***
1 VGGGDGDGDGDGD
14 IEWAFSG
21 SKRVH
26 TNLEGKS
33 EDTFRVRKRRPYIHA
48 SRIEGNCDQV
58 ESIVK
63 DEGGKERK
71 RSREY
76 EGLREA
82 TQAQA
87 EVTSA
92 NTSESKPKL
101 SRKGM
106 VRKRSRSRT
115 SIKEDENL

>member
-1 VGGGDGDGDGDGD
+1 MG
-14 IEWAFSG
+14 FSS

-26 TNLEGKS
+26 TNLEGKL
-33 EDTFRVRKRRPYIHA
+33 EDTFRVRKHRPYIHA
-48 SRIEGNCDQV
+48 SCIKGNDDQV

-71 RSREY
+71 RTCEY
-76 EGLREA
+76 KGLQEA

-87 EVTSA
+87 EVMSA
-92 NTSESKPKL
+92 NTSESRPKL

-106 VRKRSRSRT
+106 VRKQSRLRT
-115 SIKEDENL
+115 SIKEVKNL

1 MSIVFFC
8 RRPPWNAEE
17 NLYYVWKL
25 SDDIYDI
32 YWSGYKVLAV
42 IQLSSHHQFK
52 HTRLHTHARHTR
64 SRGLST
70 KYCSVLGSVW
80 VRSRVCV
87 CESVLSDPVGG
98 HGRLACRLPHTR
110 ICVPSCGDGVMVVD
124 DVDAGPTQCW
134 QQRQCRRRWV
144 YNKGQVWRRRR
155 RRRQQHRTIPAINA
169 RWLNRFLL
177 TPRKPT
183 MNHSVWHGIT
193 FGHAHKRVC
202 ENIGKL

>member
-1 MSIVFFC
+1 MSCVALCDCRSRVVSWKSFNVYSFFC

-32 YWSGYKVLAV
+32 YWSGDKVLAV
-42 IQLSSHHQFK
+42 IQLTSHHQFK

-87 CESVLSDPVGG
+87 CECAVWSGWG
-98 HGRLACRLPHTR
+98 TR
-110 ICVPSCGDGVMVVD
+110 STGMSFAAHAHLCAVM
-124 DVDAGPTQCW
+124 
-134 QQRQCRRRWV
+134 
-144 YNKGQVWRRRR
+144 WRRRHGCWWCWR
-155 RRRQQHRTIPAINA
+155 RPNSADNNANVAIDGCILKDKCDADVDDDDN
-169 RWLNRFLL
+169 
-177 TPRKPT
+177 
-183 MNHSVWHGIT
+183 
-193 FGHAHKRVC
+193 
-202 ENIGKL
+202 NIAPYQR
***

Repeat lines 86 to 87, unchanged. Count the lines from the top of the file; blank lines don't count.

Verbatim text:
+177 
-183 MNHSVWHGIT